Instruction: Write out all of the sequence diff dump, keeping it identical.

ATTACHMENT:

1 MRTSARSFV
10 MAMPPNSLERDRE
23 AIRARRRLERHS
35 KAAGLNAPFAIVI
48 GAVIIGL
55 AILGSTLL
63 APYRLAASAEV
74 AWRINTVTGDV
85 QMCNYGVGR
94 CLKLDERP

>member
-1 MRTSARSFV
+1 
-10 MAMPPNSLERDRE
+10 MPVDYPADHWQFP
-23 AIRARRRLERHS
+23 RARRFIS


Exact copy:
1 MRTSARSFV
10 MAMPPNSLERDRE
23 AIRARRRLERHS
35 KAAGLNAPFAIVI
48 GAVIIGL
55 AILGSTLL
63 APYRLAASAEV
74 AWRINTVTGDV
85 QMCNYGVGR
94 CLKLDERP

>member
-1 MRTSARSFV
+1 
-10 MAMPPNSLERDRE
+10 MPVDYPADHWQFP
-23 AIRARRRLERHS
+23 RARRFIS